Rick Pali


[Update: Emotiva replies]

Hard drive strangeness

When I bought my NAS device, I bought a few Western Digital Green drives to use with it. I wasn’t about to pay the price-premium required for enterprise-class drives! Then, within two weeks, Western Digital released their series of Red drives, which are designed specifically for home and small-office NAS systems. It figures. I bought the Green drives and I was going to use them, damn it!

Except I didn’t. There are a few things that make me uneasy about using the Green drives for my NAS, including that they’re not designed for a 24/7 duty-cycle. So I replaced them with Red drives.

The Green drives sat around until recently when I decided that I’d retire a pair of 1.5 TB Green drives and use two 3.0 TB Green drives in their place. They still had the NAS formatting but I thought that would be simple to remove. I was wrong! No matter what I did, both the PC and the Mac reported a maximum size of 746 GB. I spent half a day troubleshooting the issue. I even wrote to the NAS manufacturer and asked how the heck to undo their device’s formatting. It had to be the formatting because it’s only these drives have this issue, and surely, if my drive dock supported 2 TB drives and no larger, I’d see 2 TB capacity.

Things started to fall into place when I corrected one of them directly to my Windows machine via the internal SATA cable. The PC recognized the drive as being 3 TB in size, and formatted it just fine. So I thought I’d format them that way, and they’d be fine in the dock. It turns out that I never got that far. I did note that I had eliminated the dock as a variable so maybe it was the issue. While the second drive was formatting, I decided to have a look at the Western Digital message board. It couldn’t be the USB dock, but I’d satisfy my curiosity.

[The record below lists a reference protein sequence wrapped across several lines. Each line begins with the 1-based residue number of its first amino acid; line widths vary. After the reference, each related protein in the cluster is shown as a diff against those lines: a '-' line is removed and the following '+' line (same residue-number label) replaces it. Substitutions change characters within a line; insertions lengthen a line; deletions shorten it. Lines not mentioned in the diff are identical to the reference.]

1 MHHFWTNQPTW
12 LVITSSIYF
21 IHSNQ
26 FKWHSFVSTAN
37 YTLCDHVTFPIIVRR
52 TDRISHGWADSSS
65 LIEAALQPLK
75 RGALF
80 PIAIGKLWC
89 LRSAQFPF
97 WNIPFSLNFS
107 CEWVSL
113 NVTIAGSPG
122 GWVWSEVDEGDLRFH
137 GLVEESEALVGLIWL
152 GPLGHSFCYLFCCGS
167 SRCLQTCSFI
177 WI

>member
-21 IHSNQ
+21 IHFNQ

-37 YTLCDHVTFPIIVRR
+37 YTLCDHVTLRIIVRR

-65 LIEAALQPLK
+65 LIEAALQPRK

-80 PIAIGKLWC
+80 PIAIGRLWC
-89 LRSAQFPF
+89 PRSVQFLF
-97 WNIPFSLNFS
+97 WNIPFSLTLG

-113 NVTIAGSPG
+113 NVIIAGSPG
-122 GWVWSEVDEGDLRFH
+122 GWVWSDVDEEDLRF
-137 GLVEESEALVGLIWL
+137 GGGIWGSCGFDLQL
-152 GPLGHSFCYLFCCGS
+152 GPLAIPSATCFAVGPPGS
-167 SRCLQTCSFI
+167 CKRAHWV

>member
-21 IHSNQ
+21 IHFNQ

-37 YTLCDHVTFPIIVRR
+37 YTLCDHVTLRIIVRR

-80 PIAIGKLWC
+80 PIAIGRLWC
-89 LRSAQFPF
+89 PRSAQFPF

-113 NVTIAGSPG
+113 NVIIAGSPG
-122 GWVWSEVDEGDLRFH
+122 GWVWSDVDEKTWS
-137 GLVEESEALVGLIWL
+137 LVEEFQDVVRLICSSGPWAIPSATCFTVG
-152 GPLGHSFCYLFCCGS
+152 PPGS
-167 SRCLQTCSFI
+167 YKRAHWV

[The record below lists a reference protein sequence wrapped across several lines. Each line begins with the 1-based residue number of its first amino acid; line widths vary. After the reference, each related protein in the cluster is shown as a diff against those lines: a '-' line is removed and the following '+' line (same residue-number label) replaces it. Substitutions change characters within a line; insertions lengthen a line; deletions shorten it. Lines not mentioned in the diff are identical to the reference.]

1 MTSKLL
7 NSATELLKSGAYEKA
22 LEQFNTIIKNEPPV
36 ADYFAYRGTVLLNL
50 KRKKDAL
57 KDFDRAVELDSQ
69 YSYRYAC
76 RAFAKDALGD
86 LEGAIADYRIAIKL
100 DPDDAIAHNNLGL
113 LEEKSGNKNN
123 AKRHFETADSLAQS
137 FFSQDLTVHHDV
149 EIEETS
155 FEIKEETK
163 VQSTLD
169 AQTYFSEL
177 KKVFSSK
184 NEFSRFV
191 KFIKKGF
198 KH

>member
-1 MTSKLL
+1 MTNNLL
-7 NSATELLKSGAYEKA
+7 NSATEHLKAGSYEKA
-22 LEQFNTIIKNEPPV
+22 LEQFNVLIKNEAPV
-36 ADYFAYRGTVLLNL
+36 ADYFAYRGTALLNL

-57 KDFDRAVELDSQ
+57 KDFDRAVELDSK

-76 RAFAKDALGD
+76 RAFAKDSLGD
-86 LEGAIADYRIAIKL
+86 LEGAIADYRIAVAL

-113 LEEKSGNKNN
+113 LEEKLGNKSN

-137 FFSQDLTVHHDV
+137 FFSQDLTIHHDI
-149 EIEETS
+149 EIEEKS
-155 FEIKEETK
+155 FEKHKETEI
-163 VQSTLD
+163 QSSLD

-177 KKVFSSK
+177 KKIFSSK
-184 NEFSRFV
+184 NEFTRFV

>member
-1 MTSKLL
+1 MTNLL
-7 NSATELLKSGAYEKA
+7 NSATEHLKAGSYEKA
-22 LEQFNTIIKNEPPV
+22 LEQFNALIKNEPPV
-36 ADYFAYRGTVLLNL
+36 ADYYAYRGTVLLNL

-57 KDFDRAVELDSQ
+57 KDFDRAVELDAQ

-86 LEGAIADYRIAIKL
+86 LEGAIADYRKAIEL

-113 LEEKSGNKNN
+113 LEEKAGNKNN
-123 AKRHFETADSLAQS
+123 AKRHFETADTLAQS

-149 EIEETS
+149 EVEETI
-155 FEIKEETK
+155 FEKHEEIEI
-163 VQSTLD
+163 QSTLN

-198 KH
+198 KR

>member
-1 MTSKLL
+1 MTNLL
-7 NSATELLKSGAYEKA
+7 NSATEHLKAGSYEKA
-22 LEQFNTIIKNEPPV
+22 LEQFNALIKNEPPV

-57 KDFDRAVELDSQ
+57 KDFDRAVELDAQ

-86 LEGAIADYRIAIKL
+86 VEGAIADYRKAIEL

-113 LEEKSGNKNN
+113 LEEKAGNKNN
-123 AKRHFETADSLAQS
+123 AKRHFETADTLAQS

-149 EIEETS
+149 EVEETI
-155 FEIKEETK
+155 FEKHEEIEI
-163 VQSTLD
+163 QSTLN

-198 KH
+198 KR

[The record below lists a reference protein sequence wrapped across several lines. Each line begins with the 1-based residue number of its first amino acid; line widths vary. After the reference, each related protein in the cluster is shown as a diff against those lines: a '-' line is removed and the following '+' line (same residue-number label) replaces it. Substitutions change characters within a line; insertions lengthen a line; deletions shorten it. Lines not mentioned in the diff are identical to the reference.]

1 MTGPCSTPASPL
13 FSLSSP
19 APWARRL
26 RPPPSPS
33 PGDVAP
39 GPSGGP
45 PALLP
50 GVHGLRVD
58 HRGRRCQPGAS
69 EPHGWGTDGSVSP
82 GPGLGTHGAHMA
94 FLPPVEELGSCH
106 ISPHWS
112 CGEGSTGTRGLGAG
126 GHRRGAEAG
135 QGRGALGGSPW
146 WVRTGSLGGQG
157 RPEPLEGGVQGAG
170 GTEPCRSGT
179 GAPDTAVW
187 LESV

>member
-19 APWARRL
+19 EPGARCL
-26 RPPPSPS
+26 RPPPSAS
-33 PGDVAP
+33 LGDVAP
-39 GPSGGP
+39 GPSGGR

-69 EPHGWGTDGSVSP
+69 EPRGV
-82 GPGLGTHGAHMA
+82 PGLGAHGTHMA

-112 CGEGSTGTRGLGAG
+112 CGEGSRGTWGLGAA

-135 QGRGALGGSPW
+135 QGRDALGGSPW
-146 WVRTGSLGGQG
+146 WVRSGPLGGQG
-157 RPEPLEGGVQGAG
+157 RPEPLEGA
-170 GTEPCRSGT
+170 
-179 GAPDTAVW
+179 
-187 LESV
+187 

As you may have already guessed, it was the dock. Why does it report 764 GB? Older and cheaper drive docks that do not support anything larger than 2 TB are limited to 32 bit logical block addresses. Support for 3 TB drives requires more than 32 bits … so when the computer queries the drive about its maximum size, the dock can’t handle the entire answer and strips the first digit of the number of blocks (in hex). The result, when converted to base-ten is 746.5 GB.

Sure, now it makes sense!

I bought a new hard drive dock and everything works as it should.

Photographing birthdays

Among my family and friends, September is the month most densely packed with birthdays. Last weekend was my mom’s birthday as I said in my last post, and yesterday I had the pleasure of attend Lori and Rustin’s son’s birthday.

The party was at one of those family amusement places designed for this purpose. They’ve got laser tag, bumper cars, a climbing wall, all sorts of arcade games, and similar such activities. I took pictures and with the extended ISO range of the 5D3 (as compared to the 30D, at least), I was eager to take some photos in conditions that were too dark for my previous camera.

Our hostess invited me to watch the laser tag match without participating and I enthusiastically accepted. Here’s the birthday-boy firing at his mom, who’s standing beside me:

4M6C0780.CR2: 5D Mk.III, EF 17–40mm 1:4L @ 40mm, 1/40, f/4, 25600 ISO

4M6C0780.CR2: 5D Mk.III, EF 17 – 40mm 1:4L @ 40mm, 1/40, f/4, 25600 ISO

Not only was there a lack of light, but what little light I had in the laser tag area worked against me. Fluorescent black light was the only light source. I’ll never complain about tungsten lighting again!

4M6C0780.CR2: 5D Mk.III, EF 17–40mm 1:4L @ 40mm, 1/20, f/4, 25600 ISOLori stood beside me because she decided to take a break from the mayhem. Despite it not earning her any points, she felt free to ‘fill me with photons’ as she approached a moment earlier.

The image to the right is quite soft because the shutter speed is 1/20 of a second, without image stabilization. The photo isn’t bad, considering. This also explains why the beam expands so much as it crosses the room. The slow shutter allows plenty of time to capture any movement of the beam during the exposure.

Except the shutter speed, all the exposure settings are the same as the previous image.

The kids all had fun, and that was the most important thing. I took some photos that I’m pleased with and that’s nice, too.